With an annual budget of nearly $18 million, Senior Services gets more than half of its money from local, state and federal grants, most of it disbursed through the city of Seattle’s Aging and Disability Service Division, according to Houston.

“All government money is restricted,” she said, explaining that those funds go to specific programs but without covering all of a program’s costs.

That’s why corporate and individual donations, as well as money received from the Fund For The Needy, are so important: Unrestricted cash can be divvied up to fill in those funding gaps and “keep the service levels where we want them to be,” Houston said.

While 65 percent of people who access help through Senior Services are low income, only 27 percent are minorities — even though people of color are more likely to be living in poverty, said Houston.

“We know we have a lot of work to do to reach out and engage with our communities of color,” she said.

But making ends meet, let alone expanding programs to reach seniors most in need, is about to become more difficult: United Way of King County recently announced that come July, it will no longer financially support programs for seniors and adults with disabilities.

United Way’s $1.75 million cut to 29 agencies will mean Senior Services will lose about $800,000 a year in unrestricted funds “and we won’t be able to backfill that amount,” Houston said, though the nonprofit is working to find a way to boost fundraising efforts.

“It’s really, really frightening … How do we make up for that gap when we’re already strapped?” said Lynda Greene, the executive director of the Southeast Seattle Senior Center at 4655 S. Holly St.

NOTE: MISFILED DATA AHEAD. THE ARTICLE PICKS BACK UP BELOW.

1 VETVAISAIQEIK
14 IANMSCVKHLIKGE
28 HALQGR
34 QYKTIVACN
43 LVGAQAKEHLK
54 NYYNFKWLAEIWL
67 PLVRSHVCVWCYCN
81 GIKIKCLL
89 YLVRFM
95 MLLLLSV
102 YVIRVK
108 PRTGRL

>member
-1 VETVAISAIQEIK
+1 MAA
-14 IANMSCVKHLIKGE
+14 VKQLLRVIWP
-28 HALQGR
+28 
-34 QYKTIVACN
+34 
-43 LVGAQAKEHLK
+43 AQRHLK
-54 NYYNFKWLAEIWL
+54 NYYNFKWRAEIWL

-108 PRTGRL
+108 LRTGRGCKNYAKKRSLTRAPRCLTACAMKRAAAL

One of the biggest fundraisers is Rainbow Bingo, held four times a year at different senior centers with caller Sylvia O’Stayformore, a drag queen, said Greene, whose center is hosting the next bingo night Friday from 6 to 9 p.m.

Rainbow Bingo is a special night when the whole community comes out and 90-year-olds play alongside 20-somethings, Greene said.

While the senior centers would like to attract that kind of age range on a more regular basis — lunches, for instance, cost $6 for non-seniors — the people who frequent the Southeast center say they look after each other and participate in activities that help them feel vibrant and connected.

“Staying home would drive me nuts,” said Alice Poree, who, like other seniors interviewed by The Seattle Times, declined to say how old she is. But she looks so youthful that her neighbors “used to think I was going to work” before she told them she was driving herself to the senior center every day.

Poree, a lunchtime regular, is also a frequent player of “beach volleyball,” a usually competitive game in which seniors bat a small beach ball over a net while seated in chairs. “I look forward to playing — it’s a lot of fun.”

Ouida Garrett calls herself a “life member” who splits her time between the Southeast and Central Area senior centers. She’s become close friends with several women she’s met through exercise classes and trips to a local casino. Her husband, Leonard, sometimes accompanies her, but usually she takes lunch home for him in a to-go box, riding to and from the centers on the Hyde Shuttle.

“It’s a fun place for me. It helps you realize aging is a part of life,” Garrett said.

“At night when I pray, I always pray for the two senior centers — Central and Southeast — and that people will be able to benefit from it and it won’t be too costly.”